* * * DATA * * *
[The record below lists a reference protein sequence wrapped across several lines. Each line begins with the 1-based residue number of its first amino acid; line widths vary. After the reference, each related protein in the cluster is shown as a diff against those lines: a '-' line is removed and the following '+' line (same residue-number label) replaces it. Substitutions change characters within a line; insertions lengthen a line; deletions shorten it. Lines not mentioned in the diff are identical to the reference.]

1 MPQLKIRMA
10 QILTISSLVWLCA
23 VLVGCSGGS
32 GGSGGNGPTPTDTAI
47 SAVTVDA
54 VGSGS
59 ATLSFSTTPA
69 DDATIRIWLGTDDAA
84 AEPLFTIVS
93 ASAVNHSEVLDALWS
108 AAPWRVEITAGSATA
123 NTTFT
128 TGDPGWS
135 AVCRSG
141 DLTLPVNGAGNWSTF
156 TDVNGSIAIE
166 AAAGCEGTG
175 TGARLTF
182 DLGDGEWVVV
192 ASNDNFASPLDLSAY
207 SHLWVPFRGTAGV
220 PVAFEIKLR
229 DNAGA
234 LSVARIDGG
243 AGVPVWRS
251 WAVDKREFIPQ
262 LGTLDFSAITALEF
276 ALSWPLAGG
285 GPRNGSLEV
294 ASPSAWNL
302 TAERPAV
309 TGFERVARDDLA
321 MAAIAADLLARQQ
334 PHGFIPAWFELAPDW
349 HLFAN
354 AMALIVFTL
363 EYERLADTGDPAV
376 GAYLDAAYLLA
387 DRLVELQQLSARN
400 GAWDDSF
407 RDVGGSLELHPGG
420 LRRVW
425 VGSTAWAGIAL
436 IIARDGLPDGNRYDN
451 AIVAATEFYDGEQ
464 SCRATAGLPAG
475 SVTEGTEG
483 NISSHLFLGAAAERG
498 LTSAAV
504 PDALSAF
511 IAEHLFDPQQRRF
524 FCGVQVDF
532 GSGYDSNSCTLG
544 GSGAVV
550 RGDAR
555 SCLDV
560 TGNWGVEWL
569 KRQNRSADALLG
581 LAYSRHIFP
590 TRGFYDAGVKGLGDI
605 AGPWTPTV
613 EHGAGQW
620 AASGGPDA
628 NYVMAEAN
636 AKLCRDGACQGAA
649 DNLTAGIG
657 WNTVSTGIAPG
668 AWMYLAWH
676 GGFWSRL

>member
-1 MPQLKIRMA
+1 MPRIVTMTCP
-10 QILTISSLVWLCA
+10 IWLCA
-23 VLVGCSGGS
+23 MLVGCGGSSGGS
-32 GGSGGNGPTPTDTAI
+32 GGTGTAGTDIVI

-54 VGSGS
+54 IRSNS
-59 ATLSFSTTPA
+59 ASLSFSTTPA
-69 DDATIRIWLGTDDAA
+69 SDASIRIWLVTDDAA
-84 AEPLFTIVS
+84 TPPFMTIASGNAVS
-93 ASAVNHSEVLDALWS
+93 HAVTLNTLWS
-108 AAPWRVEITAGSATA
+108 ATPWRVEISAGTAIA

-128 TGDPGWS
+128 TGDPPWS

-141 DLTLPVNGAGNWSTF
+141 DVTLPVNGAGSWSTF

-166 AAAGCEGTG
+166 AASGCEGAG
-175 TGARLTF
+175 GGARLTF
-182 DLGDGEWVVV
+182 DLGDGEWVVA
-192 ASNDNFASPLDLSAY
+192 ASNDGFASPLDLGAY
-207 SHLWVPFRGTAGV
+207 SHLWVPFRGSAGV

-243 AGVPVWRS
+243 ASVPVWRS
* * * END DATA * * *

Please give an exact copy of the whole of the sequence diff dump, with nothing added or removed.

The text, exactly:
[The record below lists a reference protein sequence wrapped across several lines. Each line begins with the 1-based residue number of its first amino acid; line widths vary. After the reference, each related protein in the cluster is shown as a diff against those lines: a '-' line is removed and the following '+' line (same residue-number label) replaces it. Substitutions change characters within a line; insertions lengthen a line; deletions shorten it. Lines not mentioned in the diff are identical to the reference.]

1 MPQLKIRMA
10 QILTISSLVWLCA
23 VLVGCSGGS
32 GGSGGNGPTPTDTAI
47 SAVTVDA
54 VGSGS
59 ATLSFSTTPA
69 DDATIRIWLGTDDAA
84 AEPLFTIVS
93 ASAVNHSEVLDALWS
108 AAPWRVEITAGSATA
123 NTTFT
128 TGDPGWS
135 AVCRSG
141 DLTLPVNGAGNWSTF
156 TDVNGSIAIE
166 AAAGCEGTG
175 TGARLTF
182 DLGDGEWVVV
192 ASNDNFASPLDLSAY
207 SHLWVPFRGTAGV
220 PVAFEIKLR
229 DNAGA
234 LSVARIDGG
243 AGVPVWRS
251 WAVDKREFIPQ
262 LGTLDFSAITALEF
276 ALSWPLAGG
285 GPRNGSLEV
294 ASPSAWNL
302 TAERPAV
309 TGFERVARDDLA
321 MAAIAADLLARQQ
334 PHGFIPAWFELAPDW
349 HLFAN
354 AMALIVFTL
363 EYERLADTGDPAV
376 GAYLDAAYLLA
387 DRLVELQQLSARN
400 GAWDDSF
407 RDVGGSLELHPGG
420 LRRVW
425 VGSTAWAGIAL
436 IIARDGLPDGNRYDN
451 AIVAATEFYDGEQ
464 SCRATAGLPAG
475 SVTEGTEG
483 NISSHLFLGAAAERG
498 LTSAAV
504 PDALSAF
511 IAEHLFDPQQRRF
524 FCGVQVDF
532 GSGYDSNSCTLG
544 GSGAVV
550 RGDAR
555 SCLDV
560 TGNWGVEWL
569 KRQNRSADALLG
581 LAYSRHIFP
590 TRGFYDAGVKGLGDI
605 AGPWTPTV
613 EHGAGQW
620 AASGGPDA
628 NYVMAEAN
636 AKLCRDGACQGAA
649 DNLTAGIG
657 WNTVSTGIAPG
668 AWMYLAWH
676 GGFWSRL

>member
-1 MPQLKIRMA
+1 MPRIVTMTCP
-10 QILTISSLVWLCA
+10 IWLCA
-23 VLVGCSGGS
+23 MLVGCGGSSGGS
-32 GGSGGNGPTPTDTAI
+32 GGTGTAGTDIVI

-54 VGSGS
+54 IRSNS
-59 ATLSFSTTPA
+59 ASLSFSTTPA
-69 DDATIRIWLGTDDAA
+69 SDASIRIWLVTDDAA
-84 AEPLFTIVS
+84 TPPFMTIASGNAVS
-93 ASAVNHSEVLDALWS
+93 HAVTLNTLWS
-108 AAPWRVEITAGSATA
+108 ATPWRVEISAGTAIA

-128 TGDPGWS
+128 TGDPPWS

-141 DLTLPVNGAGNWSTF
+141 DVTLPVNGAGSWSTF

-166 AAAGCEGTG
+166 AASGCEGAG
-175 TGARLTF
+175 GGARLTF
-182 DLGDGEWVVV
+182 DLGDGEWVVA
-192 ASNDNFASPLDLSAY
+192 ASNDGFASPLDLGAY
-207 SHLWVPFRGTAGV
+207 SHLWVPFRGSAGV

-243 AGVPVWRS
+243 ASVPVWRS